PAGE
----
Unbanked and underbanked rates are higher among lower-income, less-educated and younger households, working-age disabled households, black and Hispanic households, and households that already have “volatile” incomes that “vary somewhat or a lot from month to month,” according to the report.
Amid a pandemic, in-person tax preparation services, libraries with internet and other resources that might usually be available to assist these groups have been closed. Possible remedies could include working with state and local government agencies to get information on non-filers, or distributing prepaid debit cards instead of checks and direct deposit, some economic experts said. Waiting for a relief payment in the form of a paper check will take longer, possibly months.
For U.S. adults who make less than $30,000 a year, 56 percent have broadband at home compared to 87 percent of people who make between $50,000 and $75,000, according to 2019 data from Pew Research. When it comes to race, 61 percent of Hispanic adults in the U.S. and 66 percent of black adults are home broadband users, compared to 79 percent of white adults.
Beyond the potential challenges for those who are eligible in accessing the coronavirus aid, there are still others who have been completely left out and aren’t eligible. Adults claimed as dependents, including many students and people with disabilities, will not receive anything. Parents or guardians who claim adult children on their taxes also will not receive the $500 credit provided to those with children under 17. On social media platforms, many are expressing their frustration with the decision to omit them.
“It highlights the very specific failures of the American social safety net,” said Jarod Majeika, 20, a student at the University of Southern California. “It’s disappointing beyond measure to me that sending one-time $1,200 checks to Americans — and not even all Americans — is the best [lawmakers] could come up with.” Majeika is claimed on his mother’s taxes, but has lost one of his two campus jobs because of school closures and can no longer afford his rent.
Yazmin Franco, 25, came to the U.S. from Mexico as a child, but is temporarily protected from deportation under the Obama-era Deferred Action for Childhood Arrivals program. Some DACA recipients like Franco who have social security cards are eligible for payments; Franco’s parents, however, are among the estimated 11 million undocumented immigrants in the United States who aren’t eligible for the payment. Franco’s mother was recently laid off from a grocery store position, and her father also lost his job as a landscaper due to the pandemic. In addition to daily living expenses, Franco’s father has to pay for insulin to treat his diabetes without health insurance. “Having an underlying condition like my dad does, it’s such a horrible feeling to not be sure what would happen to him if he were to get sick with the coronavirus,” Franco said.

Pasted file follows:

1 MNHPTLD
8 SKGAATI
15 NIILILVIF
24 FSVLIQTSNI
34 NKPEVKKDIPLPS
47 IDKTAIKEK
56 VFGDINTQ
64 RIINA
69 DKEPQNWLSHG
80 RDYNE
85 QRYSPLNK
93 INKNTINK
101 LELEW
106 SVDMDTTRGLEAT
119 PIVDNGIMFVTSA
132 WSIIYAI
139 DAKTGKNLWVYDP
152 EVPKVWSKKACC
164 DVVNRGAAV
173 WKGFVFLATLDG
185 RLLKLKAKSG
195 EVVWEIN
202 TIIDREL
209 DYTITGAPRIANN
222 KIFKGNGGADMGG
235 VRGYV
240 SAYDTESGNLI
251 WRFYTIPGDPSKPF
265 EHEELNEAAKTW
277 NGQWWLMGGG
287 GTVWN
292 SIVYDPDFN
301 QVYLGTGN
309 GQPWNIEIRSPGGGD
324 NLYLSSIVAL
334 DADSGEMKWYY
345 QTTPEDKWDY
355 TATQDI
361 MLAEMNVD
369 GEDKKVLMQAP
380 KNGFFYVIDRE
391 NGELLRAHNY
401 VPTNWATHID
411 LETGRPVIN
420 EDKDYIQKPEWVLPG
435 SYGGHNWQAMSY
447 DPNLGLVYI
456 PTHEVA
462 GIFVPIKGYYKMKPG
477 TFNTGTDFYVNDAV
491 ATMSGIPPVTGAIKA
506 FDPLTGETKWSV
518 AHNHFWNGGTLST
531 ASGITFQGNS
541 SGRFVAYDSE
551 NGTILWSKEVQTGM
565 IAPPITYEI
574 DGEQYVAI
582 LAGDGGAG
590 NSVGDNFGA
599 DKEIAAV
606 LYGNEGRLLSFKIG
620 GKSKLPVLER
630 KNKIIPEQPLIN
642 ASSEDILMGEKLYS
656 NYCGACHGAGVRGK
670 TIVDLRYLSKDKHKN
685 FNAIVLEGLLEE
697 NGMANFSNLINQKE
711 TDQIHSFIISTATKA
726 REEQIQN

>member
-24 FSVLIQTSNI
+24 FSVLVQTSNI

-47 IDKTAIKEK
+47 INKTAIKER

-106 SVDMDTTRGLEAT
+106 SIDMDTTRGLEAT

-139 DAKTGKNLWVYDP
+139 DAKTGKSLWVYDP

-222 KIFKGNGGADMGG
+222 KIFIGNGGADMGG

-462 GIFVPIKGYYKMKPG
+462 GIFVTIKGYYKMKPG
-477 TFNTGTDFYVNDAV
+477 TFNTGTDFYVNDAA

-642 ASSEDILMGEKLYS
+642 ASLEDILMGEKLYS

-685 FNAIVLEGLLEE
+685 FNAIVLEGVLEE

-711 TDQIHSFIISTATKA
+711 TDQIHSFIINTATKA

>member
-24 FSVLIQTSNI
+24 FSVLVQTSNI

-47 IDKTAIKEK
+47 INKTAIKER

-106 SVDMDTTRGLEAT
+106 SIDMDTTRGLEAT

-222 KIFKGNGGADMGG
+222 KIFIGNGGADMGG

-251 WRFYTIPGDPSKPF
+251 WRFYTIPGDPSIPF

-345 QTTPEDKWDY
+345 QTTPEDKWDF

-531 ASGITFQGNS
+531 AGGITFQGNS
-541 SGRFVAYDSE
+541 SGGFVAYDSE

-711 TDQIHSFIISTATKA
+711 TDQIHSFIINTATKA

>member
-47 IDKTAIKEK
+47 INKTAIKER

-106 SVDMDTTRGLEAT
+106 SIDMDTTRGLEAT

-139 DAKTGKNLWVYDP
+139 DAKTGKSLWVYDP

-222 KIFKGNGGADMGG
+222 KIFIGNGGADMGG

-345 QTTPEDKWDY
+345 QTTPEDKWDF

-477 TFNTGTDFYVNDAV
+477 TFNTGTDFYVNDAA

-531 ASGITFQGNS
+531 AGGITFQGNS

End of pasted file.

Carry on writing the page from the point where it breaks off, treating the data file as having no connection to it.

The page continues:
The legislation excludes “any nonresident alien” foreigners from receiving money. The law also denies the money to eligible taxpayers who either file a joint tax return with an undocumented person or claim an undocumented child, said Francine Lipman, a tax expert and professor with the University of Nevada, Las Vegas School of Law.
Many noncitizens who work and pay taxes, including undocumented immigrants and those with legal work visas, have lost jobs as a result of the pandemic. H-1, TN, and O-1 work visa holders are considered resident aliens and can receive aid only if they’ve been in the U.S. long enough to meet the “substantial presence” test.
A number of Democratic lawmakers are pushing to include adult dependents and undocumented workers in the next aid package that is currently being debated by lawmakers. Some Republicans are pushing back. “House Democrats are already demanding that illegal immigrants receive benefits in the next #coronavirus aid package,” Ohio Rep. Jim Jordan tweeted last week. “Seriously? That can’t happen while so many American families are struggling.”
Economic relief efforts in the U.S. have long faced criticism for excluding vulnerable populations. President Franklin Delano Roosevelt’s New Deal — a series of social and economic stimulus programs that helped the country recover from the Great Depression — discriminated against black, domestic and agricultural workers.
Agricultural and domestic workers, many of whom were minorities, were excluded from coverage under the Social Security Act of 1935. Whites had more job opportunities to choose from and received higher wages. The Federal Housing Authority established as part of the New Deal reinforced segregation by refusing to issue mortgages in African American neighborhoods. That practice known as redlining still continues to affect property values today.
More recently, a stimulus package implemented during the 2008 recession raised similar concerns to the 2020 relief package. Nina Olson, then a tax advocate with the IRS, testified before Congress in 2008 that non-filers face barriers affecting their ability to claim stimulus money. Treasury Department data indicates that about 3.4 million of the 15 million eligible Social Security and Veterans Affairs beneficiaries did not successfully file a return to claim stimulus money.
As lawmakers consider another aid package, tax and economic advocates urge lawmakers to consider how this legislation will shape society for years to come. “Any types of inequality that we’re writing into policy now are going to have a reverberation moving forward — both in terms of policy precedent and in terms of uneven distribution of resources,” said Amy Castro Baker, a professor with the University of Pennsylvania and a lead researcher with the universal basic income program in Stockton, California.
“I try to think about this in a multigenerational way,” said Price of the Insight Center. “We know these policies have long-term implications that we should take very seriously. This is going to have a real ripple effect.”